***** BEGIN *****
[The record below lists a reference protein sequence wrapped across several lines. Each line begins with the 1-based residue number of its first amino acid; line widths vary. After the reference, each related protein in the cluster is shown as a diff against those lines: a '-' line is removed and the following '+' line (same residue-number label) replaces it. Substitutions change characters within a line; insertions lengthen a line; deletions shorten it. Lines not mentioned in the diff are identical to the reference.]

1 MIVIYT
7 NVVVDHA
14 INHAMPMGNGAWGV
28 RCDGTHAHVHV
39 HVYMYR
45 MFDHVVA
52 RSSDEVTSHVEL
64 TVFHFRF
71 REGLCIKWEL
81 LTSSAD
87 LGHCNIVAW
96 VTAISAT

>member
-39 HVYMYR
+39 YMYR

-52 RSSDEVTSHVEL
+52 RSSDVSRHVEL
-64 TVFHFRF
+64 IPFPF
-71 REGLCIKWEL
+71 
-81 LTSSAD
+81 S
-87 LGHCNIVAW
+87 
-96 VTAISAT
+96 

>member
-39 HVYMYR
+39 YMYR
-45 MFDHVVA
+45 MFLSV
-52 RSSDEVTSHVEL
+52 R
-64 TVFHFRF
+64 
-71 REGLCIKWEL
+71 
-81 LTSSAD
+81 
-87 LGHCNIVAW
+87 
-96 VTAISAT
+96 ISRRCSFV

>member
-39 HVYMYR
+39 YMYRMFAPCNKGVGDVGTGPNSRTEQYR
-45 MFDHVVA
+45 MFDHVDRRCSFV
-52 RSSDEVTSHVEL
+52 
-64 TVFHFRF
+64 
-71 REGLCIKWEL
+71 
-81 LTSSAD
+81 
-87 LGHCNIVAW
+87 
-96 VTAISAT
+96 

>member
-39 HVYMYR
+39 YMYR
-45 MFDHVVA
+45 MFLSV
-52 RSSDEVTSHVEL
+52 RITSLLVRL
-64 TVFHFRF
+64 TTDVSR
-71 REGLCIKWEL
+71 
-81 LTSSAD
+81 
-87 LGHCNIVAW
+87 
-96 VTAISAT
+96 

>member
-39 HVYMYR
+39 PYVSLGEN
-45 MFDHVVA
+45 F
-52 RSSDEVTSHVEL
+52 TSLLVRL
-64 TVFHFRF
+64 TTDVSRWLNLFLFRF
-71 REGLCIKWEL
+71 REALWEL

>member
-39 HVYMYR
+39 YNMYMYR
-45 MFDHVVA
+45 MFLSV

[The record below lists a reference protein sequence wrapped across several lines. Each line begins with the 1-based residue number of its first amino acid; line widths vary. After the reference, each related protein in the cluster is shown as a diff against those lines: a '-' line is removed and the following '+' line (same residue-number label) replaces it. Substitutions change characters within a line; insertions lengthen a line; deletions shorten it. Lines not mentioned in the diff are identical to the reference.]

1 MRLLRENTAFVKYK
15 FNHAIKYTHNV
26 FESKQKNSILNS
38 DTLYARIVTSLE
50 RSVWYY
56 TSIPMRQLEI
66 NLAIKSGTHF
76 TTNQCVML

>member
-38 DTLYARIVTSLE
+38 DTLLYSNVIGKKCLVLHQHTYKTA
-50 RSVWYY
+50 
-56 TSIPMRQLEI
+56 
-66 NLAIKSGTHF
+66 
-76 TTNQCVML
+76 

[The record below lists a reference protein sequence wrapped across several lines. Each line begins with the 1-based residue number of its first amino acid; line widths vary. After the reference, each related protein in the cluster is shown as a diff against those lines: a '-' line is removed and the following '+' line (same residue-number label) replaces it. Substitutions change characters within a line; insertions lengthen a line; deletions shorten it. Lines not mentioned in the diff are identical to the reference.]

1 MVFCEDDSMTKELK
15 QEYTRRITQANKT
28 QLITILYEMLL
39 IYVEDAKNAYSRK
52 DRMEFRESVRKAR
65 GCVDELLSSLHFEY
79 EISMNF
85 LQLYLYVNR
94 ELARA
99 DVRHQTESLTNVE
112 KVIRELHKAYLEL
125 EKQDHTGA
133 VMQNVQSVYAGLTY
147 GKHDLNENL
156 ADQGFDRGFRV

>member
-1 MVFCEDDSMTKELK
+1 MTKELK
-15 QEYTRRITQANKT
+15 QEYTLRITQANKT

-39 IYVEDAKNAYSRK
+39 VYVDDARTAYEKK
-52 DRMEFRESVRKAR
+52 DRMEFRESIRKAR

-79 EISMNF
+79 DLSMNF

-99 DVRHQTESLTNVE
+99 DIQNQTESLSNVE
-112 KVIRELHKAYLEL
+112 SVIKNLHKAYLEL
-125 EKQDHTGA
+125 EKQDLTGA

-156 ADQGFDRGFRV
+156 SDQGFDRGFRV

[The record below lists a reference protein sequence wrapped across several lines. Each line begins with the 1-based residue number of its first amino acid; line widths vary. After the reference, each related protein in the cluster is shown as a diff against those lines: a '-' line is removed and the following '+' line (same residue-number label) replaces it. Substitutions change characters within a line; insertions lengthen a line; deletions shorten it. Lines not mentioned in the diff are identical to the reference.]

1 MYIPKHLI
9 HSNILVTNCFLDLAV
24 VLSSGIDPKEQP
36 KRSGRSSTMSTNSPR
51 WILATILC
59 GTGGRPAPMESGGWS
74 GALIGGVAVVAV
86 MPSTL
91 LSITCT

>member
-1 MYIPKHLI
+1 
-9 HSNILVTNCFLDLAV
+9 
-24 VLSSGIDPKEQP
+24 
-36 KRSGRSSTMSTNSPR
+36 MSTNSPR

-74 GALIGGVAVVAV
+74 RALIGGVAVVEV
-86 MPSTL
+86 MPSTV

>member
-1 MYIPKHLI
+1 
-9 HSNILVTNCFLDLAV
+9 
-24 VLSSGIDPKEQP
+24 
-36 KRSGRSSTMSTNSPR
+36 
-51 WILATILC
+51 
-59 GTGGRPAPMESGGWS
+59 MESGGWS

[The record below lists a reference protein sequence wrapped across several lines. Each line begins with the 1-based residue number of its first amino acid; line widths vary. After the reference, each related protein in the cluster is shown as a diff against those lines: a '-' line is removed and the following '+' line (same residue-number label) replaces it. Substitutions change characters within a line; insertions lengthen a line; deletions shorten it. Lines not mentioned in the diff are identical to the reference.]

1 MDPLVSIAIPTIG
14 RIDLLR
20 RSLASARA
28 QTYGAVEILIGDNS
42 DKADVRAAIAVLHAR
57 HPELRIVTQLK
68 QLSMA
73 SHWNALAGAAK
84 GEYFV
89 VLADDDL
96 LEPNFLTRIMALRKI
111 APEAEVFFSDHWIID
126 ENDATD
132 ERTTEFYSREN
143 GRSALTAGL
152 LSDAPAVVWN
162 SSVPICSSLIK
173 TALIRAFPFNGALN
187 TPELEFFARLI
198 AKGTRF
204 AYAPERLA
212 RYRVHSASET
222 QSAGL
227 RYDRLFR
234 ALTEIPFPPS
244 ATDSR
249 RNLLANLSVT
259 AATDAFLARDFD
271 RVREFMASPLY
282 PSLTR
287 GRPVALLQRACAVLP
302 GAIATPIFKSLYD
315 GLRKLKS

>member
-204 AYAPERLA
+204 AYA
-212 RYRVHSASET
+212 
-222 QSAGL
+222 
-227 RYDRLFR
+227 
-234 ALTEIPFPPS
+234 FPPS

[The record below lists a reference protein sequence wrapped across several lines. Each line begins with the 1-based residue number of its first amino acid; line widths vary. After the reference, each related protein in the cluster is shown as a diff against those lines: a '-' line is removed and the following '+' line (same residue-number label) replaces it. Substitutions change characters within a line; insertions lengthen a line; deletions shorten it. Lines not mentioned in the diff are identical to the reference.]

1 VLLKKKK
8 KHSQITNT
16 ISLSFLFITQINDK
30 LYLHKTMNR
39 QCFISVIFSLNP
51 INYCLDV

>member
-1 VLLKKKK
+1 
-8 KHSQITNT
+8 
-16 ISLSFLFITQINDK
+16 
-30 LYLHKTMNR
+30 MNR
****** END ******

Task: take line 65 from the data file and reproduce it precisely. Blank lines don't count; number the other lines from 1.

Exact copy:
+39 YMYR